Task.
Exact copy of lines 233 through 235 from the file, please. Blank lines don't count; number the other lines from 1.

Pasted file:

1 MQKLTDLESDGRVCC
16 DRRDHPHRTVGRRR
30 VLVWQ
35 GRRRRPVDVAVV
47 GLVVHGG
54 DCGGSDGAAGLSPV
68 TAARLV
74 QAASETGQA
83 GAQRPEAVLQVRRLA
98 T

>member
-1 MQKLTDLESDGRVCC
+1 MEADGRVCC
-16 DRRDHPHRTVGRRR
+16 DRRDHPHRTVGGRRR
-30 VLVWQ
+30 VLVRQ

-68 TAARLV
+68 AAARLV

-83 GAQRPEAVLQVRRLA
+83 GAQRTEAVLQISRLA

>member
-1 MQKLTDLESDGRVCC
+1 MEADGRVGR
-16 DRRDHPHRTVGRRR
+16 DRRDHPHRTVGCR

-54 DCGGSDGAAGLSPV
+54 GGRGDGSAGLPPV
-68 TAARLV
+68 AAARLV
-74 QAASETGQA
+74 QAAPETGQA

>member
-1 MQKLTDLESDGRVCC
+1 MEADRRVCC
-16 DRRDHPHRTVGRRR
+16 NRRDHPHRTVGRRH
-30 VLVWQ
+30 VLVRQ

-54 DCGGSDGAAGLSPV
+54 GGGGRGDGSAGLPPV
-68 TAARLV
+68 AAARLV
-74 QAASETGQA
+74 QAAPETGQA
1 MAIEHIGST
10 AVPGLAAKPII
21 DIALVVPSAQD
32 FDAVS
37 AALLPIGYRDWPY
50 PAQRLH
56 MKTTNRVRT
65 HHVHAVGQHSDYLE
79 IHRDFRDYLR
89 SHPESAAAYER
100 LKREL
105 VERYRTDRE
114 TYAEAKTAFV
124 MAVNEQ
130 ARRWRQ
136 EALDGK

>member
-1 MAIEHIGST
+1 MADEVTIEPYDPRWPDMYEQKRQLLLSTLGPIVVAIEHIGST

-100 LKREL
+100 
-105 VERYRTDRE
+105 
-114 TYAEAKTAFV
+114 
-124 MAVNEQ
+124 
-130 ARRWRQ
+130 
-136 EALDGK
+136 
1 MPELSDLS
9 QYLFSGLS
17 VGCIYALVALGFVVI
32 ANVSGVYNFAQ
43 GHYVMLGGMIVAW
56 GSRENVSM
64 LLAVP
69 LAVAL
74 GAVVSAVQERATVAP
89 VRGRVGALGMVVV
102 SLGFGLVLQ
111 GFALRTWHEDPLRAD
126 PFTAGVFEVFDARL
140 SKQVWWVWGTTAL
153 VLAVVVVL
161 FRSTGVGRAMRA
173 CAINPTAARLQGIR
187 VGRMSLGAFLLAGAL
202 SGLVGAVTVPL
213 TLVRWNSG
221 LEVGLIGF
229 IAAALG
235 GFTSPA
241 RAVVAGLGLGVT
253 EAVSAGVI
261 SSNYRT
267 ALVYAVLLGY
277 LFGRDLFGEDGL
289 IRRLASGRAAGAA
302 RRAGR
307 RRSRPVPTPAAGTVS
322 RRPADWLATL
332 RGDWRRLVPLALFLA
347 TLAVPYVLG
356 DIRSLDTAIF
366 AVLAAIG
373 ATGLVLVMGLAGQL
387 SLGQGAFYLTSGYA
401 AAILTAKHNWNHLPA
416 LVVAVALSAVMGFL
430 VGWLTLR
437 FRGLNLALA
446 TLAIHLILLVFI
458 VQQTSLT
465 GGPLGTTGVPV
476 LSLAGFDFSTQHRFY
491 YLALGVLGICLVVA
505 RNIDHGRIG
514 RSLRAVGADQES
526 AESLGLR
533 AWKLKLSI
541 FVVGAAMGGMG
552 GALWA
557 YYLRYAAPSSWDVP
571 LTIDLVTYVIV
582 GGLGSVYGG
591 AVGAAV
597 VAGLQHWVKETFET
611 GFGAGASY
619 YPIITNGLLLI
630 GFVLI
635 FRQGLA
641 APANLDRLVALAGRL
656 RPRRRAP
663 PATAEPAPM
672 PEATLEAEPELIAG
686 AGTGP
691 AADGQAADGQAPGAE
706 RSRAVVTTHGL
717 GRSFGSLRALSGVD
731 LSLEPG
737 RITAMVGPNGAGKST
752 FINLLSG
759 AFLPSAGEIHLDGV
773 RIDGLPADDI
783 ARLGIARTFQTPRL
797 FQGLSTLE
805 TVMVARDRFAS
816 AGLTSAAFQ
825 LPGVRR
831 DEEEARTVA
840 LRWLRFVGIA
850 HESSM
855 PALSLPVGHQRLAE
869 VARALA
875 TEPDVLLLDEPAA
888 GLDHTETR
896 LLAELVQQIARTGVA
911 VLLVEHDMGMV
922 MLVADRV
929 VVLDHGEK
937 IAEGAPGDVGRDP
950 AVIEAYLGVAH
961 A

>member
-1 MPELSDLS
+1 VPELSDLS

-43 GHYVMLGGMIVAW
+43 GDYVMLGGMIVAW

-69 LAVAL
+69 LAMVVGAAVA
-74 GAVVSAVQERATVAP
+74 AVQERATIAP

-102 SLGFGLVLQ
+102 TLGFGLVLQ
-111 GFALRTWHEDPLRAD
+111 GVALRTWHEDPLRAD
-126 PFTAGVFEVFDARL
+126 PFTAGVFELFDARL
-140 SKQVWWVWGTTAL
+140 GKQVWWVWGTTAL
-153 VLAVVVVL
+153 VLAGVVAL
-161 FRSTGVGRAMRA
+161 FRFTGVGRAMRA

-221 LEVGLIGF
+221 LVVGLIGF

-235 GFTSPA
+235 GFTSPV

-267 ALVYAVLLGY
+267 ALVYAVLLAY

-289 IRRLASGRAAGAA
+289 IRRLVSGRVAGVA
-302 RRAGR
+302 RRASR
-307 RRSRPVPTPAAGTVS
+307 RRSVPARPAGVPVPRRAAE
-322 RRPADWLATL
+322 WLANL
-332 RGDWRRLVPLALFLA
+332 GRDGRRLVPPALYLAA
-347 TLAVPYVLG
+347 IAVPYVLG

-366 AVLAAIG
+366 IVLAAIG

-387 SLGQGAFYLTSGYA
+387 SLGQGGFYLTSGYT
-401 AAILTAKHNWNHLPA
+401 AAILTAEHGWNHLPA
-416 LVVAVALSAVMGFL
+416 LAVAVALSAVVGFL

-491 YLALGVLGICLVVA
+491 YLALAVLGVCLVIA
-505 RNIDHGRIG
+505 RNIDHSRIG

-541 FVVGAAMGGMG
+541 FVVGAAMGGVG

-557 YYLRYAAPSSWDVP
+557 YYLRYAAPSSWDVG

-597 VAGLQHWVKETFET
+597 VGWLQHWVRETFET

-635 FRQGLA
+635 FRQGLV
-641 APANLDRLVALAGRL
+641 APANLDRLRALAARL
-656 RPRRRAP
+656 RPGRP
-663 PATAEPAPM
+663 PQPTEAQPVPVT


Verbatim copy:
+656 RPGRP
-663 PATAEPAPM
+663 PQPTEAQPVPVT